THR's Gary Baum posted an interview-profile about former Woody Allen girlfriend Christina Engelhardt, but more importantly her eight-year relationship with the director, which inspired him to write "Manhattan." Their affair started in 1976 and ended 8 years later in 1984. It was, by all accounts, a very sexual relationship which happened when she was 17 and he was 41. Eventually, Engelhardt would begin partaking in threesomes with Woody and Mia Farrow in the ’80. Baum writes about the menage-a-trois', “Despite the initial shock of jealousy, Engelhardt says she grew to like Farrow over the course of the ‘handful’ of three-way sex sessions that followed at Allen’s penthouse as they smoked joints and bonded over a shared fondness for animals.”
As mentioned, Woody's relationship with Engelhardt inspired Mariel Hemingway‘s character Tracy in "Manhattan." Of note, Woody biographers also claim Stacey Nelkin, who hooked up with Woody when she was a Stuyvesant High School student in ’77, was the other inspiration. Notice that neither she nor Nelkin have ever characterized their hookups with Allen as anything less than consensual.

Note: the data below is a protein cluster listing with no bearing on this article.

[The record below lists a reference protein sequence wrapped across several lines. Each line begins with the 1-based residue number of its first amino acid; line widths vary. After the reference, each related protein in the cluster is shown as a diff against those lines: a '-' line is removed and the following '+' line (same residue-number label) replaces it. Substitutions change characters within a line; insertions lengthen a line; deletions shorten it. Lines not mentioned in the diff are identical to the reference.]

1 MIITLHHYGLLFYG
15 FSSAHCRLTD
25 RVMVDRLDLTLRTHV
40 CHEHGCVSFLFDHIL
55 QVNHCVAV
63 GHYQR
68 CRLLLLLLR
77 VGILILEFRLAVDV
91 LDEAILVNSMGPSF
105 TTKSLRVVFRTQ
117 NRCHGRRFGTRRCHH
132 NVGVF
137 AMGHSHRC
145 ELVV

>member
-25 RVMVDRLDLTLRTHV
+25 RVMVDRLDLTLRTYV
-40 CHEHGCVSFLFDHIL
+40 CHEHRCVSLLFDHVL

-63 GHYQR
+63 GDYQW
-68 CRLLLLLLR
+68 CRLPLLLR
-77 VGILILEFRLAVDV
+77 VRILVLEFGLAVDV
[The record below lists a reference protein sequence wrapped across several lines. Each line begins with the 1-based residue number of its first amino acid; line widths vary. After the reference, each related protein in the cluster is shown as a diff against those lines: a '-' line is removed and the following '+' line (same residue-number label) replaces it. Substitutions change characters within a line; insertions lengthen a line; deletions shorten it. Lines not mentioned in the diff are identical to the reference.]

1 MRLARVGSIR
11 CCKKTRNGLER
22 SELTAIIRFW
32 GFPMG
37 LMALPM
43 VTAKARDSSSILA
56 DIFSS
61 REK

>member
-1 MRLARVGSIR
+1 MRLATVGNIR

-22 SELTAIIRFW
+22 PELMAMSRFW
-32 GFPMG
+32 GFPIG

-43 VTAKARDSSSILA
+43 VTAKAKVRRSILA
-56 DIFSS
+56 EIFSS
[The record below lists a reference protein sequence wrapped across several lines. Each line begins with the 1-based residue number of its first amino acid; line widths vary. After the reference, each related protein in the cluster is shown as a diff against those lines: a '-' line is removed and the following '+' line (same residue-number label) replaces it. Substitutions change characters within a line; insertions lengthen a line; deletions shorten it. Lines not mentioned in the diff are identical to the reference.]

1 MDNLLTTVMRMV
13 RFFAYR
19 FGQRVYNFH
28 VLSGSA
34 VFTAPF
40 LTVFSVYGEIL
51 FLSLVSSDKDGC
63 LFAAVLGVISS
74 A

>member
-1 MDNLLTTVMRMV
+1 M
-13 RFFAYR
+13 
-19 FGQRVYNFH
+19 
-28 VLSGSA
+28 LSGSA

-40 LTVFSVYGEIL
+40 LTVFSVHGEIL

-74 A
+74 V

So what gives? Given the context that this relationship with Engelhardt started in the ’70s, which had a whole different set of rules when it came to wrongs and rights in relationships, the notion that you can apply this story in a #MeToo context is a little bewildering and far-reaching. Not to say that Baum does that, but the Twitter hounds have been doing it all day since this story broke by categorizing Woody as a manipulative, privileged, white male that tried to use his fame to snag these women. Engelhardt, on page at least, starts to realize that she needs to say something and refuses to adhere to the witch hunters, “I’m not attacking Woody,” she tells Baum. “This is not ‘bring down this man.’ I’m talking about my love story. This made me who I am. I have no regrets.”